However, President Vladimir Putin denied on Thursday the reported deployment of such Iskanders, saying the Russian leadership had not yet made such a decision.

The Russian Defense Ministry said in an ambiguously worded statement earlier this week that Iskander missiles had been stationed in Russia’s Western Military District, which includes Kaliningrad as well as much of the European part of Russia.

Following the statement, representatives of a number of NATO nations expressed concern that if true, the move would represent a deepening of tensions with Russia that could demand a NATO response. The United States said the move would be destabilizing to the region.

Polish authorities said Thursday, however, that the Iskander deployment reports had not been confirmed by the country’s military.

Russia Confirms Tactical Missile Deployment on NATO Borders

Russia Confirms Tactical Missile Deployment on NATO Borders

MOSCOW, December 16 (RIA Novosti) – Russia confirmed Monday that it has deployed tactical ballistic missiles near its borders with NATO but said the move did not violate international agreements.

Bild newspaper in Germany reported over the weekend that Russia had “quietly” moved 10 Iskander-M (SS-26 Stone) missile systems into its Baltic exclave of Kaliningrad and along its border with the Baltic States and NATO members Estonia, Latvia and Lithuania.

The deployment marks the realization of threats from Moscow to respond with a firm gesture to NATO plans to place elements of the so-called European missile shield close to Russian borders.

“The deployment of Iskander missile battalions on the territory of the Western Military District does not violate any respective international agreements,” ministry spokesman Maj. Gen. Igor Konashenkov said.

Konashenkov declined to provide details on the number of deployed missiles or their specific locations.

The Iskander-M is a mobile theater missile system equipped with two solid-propellant single-stage 9M723K1 guided missiles with “quasi-ballistic” capability.

With its reported effective range of 400 kilometers (250 miles), the Iskander does not fall into the category of intermediate-range nuclear missiles banned by the 1987 Intermediate-Range Nuclear Forces Treaty between Russia and the United States.

The missiles deployed in Kaliningrad could hit NATO targets located in Poland, Lithuania and even in Germany, however.

Russian Army Goes East with Biggest 2014 Drill

Russian Army Goes East with Biggest 2014 Drill

MOSCOW, November 30 (RIA Novosti) – The Russian military will hold its biggest drill of 2014 in the country’s east, First Deputy Defense Minister Arkady Bakhin said Saturday.

The East-2014 exercise will involve several army branches, Bakhin said on Ekho Moskvy radio.

He did not elaborate on the program or the exact time and venue for the event.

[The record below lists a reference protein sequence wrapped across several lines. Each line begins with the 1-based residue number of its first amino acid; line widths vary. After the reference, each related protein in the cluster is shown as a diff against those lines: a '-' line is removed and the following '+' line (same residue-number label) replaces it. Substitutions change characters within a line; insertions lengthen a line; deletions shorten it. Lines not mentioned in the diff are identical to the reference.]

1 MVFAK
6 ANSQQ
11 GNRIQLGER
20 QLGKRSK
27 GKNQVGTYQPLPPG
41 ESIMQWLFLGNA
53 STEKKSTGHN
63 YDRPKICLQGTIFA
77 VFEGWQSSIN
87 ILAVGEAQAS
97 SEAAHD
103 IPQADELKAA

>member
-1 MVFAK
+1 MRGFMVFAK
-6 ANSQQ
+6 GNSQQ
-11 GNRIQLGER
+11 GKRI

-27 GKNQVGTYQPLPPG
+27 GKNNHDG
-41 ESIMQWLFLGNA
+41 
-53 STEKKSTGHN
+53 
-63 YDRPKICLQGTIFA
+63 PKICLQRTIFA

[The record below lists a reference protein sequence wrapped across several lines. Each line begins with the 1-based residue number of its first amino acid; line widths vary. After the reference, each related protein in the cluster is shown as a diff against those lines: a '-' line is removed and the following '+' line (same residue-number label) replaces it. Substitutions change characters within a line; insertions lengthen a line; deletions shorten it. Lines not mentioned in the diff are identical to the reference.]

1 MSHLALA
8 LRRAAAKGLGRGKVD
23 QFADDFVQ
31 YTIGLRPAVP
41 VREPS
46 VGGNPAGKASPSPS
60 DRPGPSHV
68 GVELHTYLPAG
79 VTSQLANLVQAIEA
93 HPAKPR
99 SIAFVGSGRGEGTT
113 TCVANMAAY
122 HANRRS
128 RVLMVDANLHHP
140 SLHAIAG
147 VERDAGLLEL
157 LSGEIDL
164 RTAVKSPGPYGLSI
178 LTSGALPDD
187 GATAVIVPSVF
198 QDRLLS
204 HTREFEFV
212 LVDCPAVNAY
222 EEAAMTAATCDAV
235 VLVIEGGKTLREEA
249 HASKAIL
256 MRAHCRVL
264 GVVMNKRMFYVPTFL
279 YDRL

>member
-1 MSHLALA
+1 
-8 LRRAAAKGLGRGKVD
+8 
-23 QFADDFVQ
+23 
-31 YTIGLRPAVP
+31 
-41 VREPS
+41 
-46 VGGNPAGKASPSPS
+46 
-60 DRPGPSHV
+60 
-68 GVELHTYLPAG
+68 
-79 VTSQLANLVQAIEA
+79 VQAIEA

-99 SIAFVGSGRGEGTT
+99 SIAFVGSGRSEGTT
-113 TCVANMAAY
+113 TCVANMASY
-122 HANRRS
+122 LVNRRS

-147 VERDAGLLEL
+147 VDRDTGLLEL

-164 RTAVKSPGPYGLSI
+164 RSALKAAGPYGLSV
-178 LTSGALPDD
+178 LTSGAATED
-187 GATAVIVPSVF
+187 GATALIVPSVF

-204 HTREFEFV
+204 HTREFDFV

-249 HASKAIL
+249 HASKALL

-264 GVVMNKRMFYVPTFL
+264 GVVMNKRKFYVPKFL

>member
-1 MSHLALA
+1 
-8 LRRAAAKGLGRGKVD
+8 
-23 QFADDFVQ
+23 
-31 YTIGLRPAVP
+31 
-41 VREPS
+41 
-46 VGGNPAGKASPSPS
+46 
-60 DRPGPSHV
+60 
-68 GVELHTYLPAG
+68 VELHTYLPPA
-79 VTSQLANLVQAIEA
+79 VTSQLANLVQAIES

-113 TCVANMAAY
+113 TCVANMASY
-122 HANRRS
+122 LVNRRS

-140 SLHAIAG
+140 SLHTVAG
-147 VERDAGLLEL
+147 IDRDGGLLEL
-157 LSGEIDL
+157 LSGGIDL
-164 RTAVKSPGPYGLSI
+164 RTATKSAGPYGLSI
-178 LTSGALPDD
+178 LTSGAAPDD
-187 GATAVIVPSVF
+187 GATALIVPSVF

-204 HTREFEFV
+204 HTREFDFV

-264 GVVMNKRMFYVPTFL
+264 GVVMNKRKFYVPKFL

This year’s biggest drill, West-2013, took place in the Russian western exclave of Kaliningrad and the neighboring Belarus, Russia’s major European ally.

The Russian army held about 3,000 drills in 2013, including some 400 involving multiple army branches, Bakhin said.

Russia has 29 international military exercises lined up for next year, Bakhin also said.

Moscow announced last week plans to hold joint drills with China and Mongolia in 2014.

All Russian missile brigades to get Iskander sistems bi 2018

All  Russian  missile  brigades to get Iskander sistems  bi 2018

MOSCOW, June 28 (RIA Novosti) – Iskander-M ballistic missile systems, which can effectively engage two targets within a minute at a range of up to 280 kilometers, will be provided to all Russian Ground Forces missile brigades by 2018, the country’s defense minister said Friday.

The missiles have a non-ballistic flight path that is difficult for the enemy to predict and are guided throughout their flight.

On Friday, a missile brigade in southern Russia’s Astrakhan Region received an advanced Iskander-M missile complex, which “has no match in the world for its tactical specifications,” Defense Minister Sergei Shoigu said on a visit to the facility, Russian media reported.

The complex was delivered in a complete set, rather than “piecemeal” as previously done, the minister said. He stressed the importance of ensuring high personnel-training standards and the construction of new infrastructure for the system to be operated effectively.

In 2011, then-President Dmitry Medvedev announced plans to deploy Iskander missiles in Russia’s westernmost Kaliningrad Region, to counter the threat posed by US plans to deploy missile defense elements in Europe. NATO and the United States have insisted that the shield would defend NATO members against missiles from North Korea and Iran and would not be directed at Russia.

Russia proposed a joint missile defense system, an idea that many experts both at home and abroad dismiss as unviable and unrealistic. Then it demanded “legally binding guarantees” that US/NATO missiles would not be aimed at Russia.

Since Moscow’s proposal received a lukewarm response in the West, Russia has been warning of unspecified low-cost “asymmetric measures” to counter the future Western missile defense system.